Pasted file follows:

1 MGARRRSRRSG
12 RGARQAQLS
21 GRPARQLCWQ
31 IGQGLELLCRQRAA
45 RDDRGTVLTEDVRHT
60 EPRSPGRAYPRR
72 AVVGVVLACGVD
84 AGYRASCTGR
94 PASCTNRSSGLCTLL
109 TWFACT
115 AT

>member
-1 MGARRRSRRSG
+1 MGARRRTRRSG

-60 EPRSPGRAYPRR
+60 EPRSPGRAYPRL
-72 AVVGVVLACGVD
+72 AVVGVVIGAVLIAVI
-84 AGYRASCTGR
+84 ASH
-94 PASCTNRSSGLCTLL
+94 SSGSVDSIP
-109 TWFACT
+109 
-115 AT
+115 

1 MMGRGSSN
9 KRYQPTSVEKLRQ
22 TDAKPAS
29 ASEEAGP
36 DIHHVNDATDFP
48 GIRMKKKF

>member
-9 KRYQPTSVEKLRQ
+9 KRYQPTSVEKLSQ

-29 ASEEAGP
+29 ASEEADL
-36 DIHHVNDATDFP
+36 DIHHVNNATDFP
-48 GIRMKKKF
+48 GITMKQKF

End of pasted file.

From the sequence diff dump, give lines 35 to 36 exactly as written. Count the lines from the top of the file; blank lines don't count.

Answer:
+9 KRYQPTSVEKLSQ

-29 ASEEAGP